If you have not read the first four of the Sisterhood of the Traveling Pants Series, I strongly recommend that you pick them up before reading this book. It will make everything so much easier to understand, and will also add a depth to the enjoyment of the book for you. If you read the books before, like I did, you don't really have to go back at all and read the other books. Once you start to get into the book, you will remember the key events and situations that happened in the previous books. I loved this book so much, especially because it made me remember the younger me (even though I'm only seventeen), and I felt like I was reading the letters of old friends that will live with me forever. In a way, books that you read when you are a little kid will always stay with you, but its nice when their stories evolve with you as time goes on.

This book was amazing and I will definitely read it again. But I caution those of you who haven't read the other books of the series. You should read the other books before buying it to better understand and enjoy it!

Rating: 5- I loved it! Buy a copy!

Monday, December 12, 2011

The Name of the Star by Maureen Johnson

The Name of the Star by Maureen Johnson
Putnam Juvenile, 372 pages

"A modern-day thriller about Rory, an American high-school student who enrolls at a London boarding school for her junior year. Soon after her arrival, a series of murders begins to take place across the city—on the exact dates and in the exact style of Jack the Ripper. Rory’s ties to the killer bring her in contact with a secret paranormal branch of the British police, as they attempt to stop the mysterious killer."

I will admit, this is my first Maureen Johnson book. Her more famous novels are 13 Little Blue Envelopes and The Bermudez Triangle. I had heard great things about Maureen Johnson and decided to give her most recent book a try. Sadly, I was let down. The Name of the Star had the potential to be great, but the plot just really took a turn that I didn't particularly like.

Rory is spending her senior year at a London boarding school, and just as she arrives, there are people being murdered. Not just murdered, but the dead bodies that are killed are also mutilated by so called Jack the Ripper. Rory was an okay character. At the end of the novel she had some development, but the way that the conflict was resolved seemed a little too simple. Another character I had a hard time understanding was Jerome, Rory's love interest. The romance was not very romantic to say the least. To be completely honest, I felt there was no need for a romance. Although I love romance, I would have been content if there wasn't one. The love interest just added to the plot, which I already had a problem with. A lot of the background characters were simply that, background characters. None of them particularly stood out and that's another reason why I was turned off. If a book doesn't have the best plot, then it surely better have amazing characters that I can relate to. I didn't feel any emotional connection to any of the characters, therefore, I didn't really care what happened to them.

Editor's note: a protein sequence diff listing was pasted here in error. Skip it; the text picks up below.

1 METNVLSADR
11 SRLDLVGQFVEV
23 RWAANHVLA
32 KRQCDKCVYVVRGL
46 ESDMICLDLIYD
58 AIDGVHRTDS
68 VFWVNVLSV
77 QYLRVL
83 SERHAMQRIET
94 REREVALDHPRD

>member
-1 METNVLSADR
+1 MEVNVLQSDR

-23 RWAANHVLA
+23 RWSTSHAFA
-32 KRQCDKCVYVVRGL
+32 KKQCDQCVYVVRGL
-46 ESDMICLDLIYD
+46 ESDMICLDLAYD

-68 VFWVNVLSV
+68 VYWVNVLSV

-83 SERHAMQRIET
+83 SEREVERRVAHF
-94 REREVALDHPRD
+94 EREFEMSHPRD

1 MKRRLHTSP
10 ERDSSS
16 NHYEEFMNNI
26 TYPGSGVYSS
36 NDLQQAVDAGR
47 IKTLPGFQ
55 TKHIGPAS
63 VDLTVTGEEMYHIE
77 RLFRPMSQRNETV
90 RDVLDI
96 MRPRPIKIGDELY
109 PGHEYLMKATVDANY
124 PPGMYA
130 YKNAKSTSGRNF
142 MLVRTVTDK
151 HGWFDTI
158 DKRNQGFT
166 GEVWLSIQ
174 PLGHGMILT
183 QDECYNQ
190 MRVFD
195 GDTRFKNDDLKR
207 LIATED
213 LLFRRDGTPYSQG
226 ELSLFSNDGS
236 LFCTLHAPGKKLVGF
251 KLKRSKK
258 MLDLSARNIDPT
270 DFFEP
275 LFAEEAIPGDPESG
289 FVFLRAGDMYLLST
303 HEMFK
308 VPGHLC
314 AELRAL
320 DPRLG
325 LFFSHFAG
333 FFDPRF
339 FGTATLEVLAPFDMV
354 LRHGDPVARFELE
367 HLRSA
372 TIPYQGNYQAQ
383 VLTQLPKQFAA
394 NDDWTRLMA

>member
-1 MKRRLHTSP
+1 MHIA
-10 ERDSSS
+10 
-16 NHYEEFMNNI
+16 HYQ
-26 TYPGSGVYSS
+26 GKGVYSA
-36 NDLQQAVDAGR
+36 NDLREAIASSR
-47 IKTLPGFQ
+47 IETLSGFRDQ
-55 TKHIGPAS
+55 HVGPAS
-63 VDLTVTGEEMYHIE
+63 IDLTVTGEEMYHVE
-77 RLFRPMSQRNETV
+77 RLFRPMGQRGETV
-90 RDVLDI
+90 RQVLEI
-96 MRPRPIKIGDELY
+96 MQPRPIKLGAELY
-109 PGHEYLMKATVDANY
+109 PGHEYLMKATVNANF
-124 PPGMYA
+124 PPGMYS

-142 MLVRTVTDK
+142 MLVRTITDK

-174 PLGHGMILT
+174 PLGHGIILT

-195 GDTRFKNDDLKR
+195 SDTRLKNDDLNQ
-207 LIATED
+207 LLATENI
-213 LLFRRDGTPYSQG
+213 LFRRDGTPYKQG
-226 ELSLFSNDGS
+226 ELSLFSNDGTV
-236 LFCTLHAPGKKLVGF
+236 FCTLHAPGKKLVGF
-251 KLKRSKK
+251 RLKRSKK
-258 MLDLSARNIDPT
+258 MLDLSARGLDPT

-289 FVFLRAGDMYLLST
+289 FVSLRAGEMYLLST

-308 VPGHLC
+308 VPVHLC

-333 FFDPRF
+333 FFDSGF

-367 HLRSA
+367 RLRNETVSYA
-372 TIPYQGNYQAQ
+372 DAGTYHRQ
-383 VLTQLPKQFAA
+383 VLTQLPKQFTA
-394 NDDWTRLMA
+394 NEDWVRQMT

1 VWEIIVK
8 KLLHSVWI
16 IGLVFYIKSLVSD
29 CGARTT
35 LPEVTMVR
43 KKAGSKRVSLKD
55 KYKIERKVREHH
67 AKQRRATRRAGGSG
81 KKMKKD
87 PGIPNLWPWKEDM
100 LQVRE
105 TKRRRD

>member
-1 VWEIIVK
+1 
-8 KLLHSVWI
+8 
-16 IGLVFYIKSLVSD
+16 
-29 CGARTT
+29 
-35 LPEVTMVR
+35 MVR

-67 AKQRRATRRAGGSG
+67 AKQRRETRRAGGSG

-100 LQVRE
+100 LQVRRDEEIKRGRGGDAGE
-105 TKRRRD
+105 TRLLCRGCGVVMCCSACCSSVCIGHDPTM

The plot was a little off-kilter. At the beginning I was intrigued. I really like the entire plot centered around a boarding school and Jack the Ripper sounded interesting. But there came a point in the novel where I sat there wondering why the plot turned the way it did. I don't want to give anything away, but I will say that there are ghosts in this novel and it was the one aspect that turned me off. Also, I was surprisingly not scared at all. You'd think a murderer mutilating bodies would put you on edge just the tiniest bit, but I was in no way afraid. I wanted it to be creepier or darker.

Maureen Johnson does do some amazing writing. I really enjoy her style; it made reading through the plot I didn't like easier. The entire writing about the boarding school and London I found awesome. It made me want to know more about that rather than the ghost mystery.

Overall, The Name of the Star wasn't a horrible book, but it definitely isn't something I particularly enjoyed. I know Maureen Johnson has some other great books out there, so I hope to read those and grow to like her work. The characters and the plot just really weren't anything to write home about. If you were considering reading The Name of the Star, I might take a step back and decide if you have a real interest in ghosts and Jack the Ripper background information. If not, I wouldn't pick up this novel.

Rating: 2 stars - I didn't like it. Barely worth borrowing.